The church may die in one place but it is growing in another
I've never been to Caesarea Philippi but it's a place I often return to when I read such sobering accounts of contemporary church life as the one recently outlined by Tom Holland. Holland believes that we are watching the effective extinction of of Christianity from its birthplace.
"In terms of the sheer scale of the hatreds and sectarian rivalries, we are witnessing something on the scale of horror of the European Thirty Years War," he says, all of which is but "the climax of a process grinding its way through the twentieth century".
Caesarea Philippi of course is the place where Jesus posed the most important question anyone will ever have to answer: "Who was (or is) He?" Peter, as was so often the case, was the first to open his mouth and respond with the breathtaking response that He was convinced that Jesus was the long awaited Jewish Messiah.
Jesus, as we know gave him ten out of ten for his answer but then went on to talk about the way in which he would be brutally murdered. This was not on Peter's agenda at all. And then, just as importantly he pointed out that even though he would build his church it would be often in the face of the most intense and bitter opposition.
Jesus did not underestimate the scale of the challenge or the danger facing his followers but He was convinced that nothing could stop his church growing. He was sure that no power on earth could stop his followers witnessing and nothing would prevent acknowledging Him as their rightful sovereign.
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History has proved him right. We have all the evidence we need to show that "the gates of hell" cannot and will not prevail. Jesus was judicially murdered but He came back to life. The early church was persecuted terribly but within three hundred years it had become the official religion of the Roman Empire. And so it has continued.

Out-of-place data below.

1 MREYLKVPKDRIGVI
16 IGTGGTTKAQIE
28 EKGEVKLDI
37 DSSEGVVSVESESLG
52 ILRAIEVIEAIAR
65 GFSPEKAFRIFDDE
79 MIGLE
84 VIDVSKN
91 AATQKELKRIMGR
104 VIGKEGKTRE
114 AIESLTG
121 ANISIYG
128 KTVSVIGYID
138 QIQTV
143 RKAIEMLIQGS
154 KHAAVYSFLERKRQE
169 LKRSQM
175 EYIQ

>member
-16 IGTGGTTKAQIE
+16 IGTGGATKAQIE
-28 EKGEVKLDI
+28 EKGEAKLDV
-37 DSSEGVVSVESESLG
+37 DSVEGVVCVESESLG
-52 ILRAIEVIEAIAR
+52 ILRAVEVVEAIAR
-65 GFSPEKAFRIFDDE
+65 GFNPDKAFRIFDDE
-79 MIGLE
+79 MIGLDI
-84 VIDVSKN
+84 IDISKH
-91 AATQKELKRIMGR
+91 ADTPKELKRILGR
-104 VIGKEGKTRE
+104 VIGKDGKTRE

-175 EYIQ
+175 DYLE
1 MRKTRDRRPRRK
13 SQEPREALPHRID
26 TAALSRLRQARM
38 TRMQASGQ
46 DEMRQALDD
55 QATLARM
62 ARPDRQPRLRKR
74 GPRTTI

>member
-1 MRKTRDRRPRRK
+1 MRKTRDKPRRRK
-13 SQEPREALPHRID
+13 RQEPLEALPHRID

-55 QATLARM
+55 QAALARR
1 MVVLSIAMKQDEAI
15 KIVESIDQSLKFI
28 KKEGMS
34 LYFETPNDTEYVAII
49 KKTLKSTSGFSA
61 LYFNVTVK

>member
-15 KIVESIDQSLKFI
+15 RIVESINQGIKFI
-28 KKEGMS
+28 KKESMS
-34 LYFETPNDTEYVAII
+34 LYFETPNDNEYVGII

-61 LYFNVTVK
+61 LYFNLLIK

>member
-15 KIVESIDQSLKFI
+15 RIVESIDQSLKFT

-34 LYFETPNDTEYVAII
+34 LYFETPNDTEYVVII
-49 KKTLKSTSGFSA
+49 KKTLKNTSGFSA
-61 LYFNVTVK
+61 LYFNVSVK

But we need to take great care lest we end up with an over-simplistic understanding of persecution because there are times when it will seem that the opposition is winning. Indeed distinguished historian Philip Jenkins has gone so far as to suggest (and I would argue correctly) that we need a "theology of extinction". Everyone likes to read about church growth but hardly anyone spends time reading about those churches that are being killed off. But he is correct: Christianity can move from area to another. It can burst into new life in one part of the world but it can also die in areas where it was once vibrant and full of life.
We need to remember this. Jesus never said any particular church or group of churches would survive indefinitely. He said his church would succeed in spite of all the odds and all the dangers. He said his church would grow and it has – for two thousand years. But that does not mean that it might not all but disappear in some places.
And so we need not lose heart when we hear Tom Holland's distressing survey of church life in the Middle East. We need to listen very carefully to what Jesus said and then heed the lessons of history. And just as importantly we need to pray for those who are suffering in ways that few of us in the comfortable West can hardly imagine.